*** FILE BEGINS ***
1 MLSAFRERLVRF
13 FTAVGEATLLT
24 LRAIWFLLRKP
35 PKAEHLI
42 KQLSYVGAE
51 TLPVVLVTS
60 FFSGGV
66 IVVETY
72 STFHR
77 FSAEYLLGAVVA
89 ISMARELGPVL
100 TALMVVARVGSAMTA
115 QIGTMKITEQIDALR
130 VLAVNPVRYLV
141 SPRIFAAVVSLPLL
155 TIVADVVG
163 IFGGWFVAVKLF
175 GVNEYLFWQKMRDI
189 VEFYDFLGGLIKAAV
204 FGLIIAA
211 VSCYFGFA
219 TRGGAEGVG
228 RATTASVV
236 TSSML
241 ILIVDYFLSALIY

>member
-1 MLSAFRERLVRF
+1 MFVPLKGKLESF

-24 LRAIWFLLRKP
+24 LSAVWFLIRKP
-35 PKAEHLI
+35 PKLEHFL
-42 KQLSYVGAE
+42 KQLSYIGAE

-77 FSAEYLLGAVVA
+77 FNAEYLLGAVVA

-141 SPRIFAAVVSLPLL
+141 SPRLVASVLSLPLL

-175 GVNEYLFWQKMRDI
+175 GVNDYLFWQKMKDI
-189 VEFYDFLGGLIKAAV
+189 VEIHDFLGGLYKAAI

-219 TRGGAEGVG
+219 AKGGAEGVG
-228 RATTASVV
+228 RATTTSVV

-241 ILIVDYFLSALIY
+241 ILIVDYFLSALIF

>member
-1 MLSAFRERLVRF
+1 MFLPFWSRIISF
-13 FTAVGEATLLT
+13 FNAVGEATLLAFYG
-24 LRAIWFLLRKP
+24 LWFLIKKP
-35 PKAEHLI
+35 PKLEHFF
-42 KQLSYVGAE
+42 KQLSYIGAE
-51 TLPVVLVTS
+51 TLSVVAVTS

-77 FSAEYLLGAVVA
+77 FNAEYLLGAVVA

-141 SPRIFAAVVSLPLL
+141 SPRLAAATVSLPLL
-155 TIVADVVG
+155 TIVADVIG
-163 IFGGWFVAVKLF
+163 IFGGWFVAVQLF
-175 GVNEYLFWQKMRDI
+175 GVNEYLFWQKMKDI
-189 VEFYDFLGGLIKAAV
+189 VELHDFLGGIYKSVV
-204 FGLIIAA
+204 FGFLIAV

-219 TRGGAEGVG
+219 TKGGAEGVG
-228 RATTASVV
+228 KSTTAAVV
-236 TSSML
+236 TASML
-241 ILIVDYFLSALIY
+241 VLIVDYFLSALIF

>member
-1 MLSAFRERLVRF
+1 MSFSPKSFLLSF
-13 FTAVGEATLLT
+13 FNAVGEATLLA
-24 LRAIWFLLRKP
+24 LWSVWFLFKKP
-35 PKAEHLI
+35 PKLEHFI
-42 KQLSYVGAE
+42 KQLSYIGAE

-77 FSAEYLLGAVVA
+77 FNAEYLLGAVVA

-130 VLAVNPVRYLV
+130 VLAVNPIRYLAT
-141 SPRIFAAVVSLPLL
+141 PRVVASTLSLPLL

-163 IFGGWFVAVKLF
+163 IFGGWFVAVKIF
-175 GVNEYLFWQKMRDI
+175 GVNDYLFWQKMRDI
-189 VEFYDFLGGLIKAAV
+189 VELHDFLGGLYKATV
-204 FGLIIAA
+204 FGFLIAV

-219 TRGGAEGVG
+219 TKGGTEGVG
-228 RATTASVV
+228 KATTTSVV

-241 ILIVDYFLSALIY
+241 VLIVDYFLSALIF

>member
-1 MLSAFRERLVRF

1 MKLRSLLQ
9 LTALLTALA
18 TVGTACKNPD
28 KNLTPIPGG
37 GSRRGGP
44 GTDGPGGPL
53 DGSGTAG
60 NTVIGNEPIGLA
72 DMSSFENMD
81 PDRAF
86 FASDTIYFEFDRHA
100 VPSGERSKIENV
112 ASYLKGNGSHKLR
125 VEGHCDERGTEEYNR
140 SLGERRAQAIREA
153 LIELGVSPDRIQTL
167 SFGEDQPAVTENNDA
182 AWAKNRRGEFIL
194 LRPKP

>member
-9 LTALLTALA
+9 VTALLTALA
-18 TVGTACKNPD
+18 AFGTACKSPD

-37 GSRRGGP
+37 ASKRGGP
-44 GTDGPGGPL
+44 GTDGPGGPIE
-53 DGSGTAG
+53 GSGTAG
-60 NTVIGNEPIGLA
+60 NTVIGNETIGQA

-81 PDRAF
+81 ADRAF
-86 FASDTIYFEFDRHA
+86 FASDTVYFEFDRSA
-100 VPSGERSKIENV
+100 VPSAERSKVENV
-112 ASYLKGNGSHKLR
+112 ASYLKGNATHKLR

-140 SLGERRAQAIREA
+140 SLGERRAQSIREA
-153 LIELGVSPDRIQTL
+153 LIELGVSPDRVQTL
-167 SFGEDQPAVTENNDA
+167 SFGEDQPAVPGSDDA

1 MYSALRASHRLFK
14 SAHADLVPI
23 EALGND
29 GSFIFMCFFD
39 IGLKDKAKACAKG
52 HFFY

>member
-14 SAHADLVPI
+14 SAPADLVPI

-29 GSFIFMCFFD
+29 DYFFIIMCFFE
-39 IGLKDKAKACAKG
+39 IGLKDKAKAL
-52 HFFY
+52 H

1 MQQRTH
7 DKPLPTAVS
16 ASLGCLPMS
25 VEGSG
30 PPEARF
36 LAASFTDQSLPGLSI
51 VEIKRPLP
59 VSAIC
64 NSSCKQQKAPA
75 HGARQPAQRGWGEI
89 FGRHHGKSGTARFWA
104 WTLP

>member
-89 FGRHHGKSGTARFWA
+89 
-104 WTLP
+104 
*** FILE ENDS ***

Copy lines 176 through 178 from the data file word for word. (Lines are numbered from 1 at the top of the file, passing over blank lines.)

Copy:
-52 HFFY
+52 H

1 MQQRTH